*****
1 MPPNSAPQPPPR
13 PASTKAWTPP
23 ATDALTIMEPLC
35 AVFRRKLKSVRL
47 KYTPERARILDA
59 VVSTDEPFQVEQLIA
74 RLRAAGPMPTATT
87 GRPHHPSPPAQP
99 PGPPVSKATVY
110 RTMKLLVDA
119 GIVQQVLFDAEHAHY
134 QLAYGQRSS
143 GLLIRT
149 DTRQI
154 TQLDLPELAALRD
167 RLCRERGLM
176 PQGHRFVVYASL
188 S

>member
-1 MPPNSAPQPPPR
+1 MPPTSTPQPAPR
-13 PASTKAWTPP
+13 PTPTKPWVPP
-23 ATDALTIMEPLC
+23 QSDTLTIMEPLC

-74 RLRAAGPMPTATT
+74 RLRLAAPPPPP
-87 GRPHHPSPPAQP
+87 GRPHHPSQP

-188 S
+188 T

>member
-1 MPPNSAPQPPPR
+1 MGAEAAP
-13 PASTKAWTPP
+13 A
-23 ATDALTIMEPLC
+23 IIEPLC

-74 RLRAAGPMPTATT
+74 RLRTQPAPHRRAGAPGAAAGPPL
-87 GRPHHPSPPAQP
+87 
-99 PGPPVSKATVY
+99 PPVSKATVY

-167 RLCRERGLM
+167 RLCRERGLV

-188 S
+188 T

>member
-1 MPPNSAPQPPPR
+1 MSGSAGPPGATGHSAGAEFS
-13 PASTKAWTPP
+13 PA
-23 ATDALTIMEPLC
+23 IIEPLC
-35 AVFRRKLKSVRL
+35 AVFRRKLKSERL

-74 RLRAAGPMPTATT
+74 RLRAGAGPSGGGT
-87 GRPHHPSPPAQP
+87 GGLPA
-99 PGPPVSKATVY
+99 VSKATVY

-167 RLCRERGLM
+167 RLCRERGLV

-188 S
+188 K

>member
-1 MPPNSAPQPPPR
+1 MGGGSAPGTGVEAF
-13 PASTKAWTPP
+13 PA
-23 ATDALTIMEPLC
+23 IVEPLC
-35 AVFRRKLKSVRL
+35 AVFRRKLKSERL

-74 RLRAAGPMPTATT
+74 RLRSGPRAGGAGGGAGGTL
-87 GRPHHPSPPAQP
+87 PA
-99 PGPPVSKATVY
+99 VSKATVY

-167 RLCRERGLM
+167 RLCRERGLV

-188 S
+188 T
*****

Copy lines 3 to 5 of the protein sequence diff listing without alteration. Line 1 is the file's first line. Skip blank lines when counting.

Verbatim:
23 ATDALTIMEPLC
35 AVFRRKLKSVRL
47 KYTPERARILDA